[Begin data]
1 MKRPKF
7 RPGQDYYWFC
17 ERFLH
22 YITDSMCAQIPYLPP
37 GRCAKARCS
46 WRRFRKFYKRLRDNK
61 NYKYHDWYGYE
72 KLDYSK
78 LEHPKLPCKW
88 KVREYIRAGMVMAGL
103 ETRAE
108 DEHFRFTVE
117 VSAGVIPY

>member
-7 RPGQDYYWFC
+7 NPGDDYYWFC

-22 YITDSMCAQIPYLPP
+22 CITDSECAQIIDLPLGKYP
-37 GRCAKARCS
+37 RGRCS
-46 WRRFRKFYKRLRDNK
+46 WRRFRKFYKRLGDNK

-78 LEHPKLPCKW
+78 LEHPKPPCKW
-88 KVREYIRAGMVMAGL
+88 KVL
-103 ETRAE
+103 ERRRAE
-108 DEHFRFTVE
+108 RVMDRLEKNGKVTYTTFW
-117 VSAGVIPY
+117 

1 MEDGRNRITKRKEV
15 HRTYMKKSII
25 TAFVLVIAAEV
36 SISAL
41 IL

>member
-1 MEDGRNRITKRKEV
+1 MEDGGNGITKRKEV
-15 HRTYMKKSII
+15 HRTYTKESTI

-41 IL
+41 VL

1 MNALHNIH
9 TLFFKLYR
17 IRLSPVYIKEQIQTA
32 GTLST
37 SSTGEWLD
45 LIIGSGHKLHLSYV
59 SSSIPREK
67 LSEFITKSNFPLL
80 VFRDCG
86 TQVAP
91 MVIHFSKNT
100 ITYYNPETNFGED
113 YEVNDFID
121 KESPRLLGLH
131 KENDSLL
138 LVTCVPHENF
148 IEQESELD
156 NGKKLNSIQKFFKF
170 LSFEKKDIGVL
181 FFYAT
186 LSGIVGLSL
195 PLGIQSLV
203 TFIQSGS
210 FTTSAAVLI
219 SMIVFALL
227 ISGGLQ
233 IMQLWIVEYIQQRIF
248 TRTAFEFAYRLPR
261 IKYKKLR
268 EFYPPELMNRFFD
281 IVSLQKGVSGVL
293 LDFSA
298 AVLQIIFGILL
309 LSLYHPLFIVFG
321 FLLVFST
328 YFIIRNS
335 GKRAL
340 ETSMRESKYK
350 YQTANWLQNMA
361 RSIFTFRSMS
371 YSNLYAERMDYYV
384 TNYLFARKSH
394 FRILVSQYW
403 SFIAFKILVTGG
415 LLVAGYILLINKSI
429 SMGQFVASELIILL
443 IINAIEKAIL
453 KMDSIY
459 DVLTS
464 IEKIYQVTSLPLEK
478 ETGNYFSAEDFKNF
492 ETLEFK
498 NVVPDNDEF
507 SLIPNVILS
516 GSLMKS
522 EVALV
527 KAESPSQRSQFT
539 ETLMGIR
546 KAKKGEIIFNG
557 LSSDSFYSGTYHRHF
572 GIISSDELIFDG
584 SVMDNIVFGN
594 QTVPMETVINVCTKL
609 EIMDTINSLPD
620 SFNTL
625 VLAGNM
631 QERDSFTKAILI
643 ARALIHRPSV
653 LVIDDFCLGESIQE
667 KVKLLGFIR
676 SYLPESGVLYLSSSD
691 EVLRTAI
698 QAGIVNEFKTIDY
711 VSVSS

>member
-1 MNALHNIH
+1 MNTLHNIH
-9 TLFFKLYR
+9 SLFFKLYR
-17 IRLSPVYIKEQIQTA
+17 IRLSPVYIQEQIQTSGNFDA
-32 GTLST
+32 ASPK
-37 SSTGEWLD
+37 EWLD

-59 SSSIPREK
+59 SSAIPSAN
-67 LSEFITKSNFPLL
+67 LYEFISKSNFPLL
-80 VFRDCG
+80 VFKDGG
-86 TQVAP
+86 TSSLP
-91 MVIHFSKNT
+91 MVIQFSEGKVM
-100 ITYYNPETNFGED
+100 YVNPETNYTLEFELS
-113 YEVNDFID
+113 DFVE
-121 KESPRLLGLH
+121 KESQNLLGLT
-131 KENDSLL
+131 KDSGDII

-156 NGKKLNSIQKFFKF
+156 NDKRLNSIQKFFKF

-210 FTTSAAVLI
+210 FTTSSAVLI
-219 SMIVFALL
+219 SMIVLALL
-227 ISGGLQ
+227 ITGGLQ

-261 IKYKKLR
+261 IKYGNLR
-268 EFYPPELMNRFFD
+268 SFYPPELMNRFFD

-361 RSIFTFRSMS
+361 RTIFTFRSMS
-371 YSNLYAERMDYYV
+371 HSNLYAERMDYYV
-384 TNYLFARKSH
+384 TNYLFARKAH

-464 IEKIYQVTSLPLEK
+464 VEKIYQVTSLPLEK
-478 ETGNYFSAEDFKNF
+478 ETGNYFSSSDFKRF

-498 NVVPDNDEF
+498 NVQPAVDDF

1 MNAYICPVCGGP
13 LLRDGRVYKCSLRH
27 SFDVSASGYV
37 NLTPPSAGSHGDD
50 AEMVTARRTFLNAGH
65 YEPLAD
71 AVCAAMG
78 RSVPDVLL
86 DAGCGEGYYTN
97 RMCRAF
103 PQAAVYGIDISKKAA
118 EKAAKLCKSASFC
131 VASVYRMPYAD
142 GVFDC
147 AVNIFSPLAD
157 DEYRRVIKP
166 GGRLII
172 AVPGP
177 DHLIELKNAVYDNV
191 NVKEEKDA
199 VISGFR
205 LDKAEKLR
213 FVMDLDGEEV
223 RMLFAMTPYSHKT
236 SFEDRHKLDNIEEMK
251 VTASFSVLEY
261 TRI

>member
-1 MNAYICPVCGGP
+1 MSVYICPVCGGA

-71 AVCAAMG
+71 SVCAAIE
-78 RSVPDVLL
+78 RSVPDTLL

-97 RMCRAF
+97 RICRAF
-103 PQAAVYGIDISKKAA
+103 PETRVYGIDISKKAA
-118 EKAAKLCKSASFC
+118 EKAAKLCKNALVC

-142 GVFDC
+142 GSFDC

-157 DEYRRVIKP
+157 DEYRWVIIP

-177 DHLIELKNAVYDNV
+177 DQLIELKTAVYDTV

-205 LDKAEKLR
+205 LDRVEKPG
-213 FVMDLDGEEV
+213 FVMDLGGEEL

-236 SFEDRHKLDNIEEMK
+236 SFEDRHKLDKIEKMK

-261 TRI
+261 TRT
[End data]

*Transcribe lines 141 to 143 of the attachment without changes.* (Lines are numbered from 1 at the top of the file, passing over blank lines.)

+100 YVNPETNYTLEFELS
-113 YEVNDFID
+113 DFVE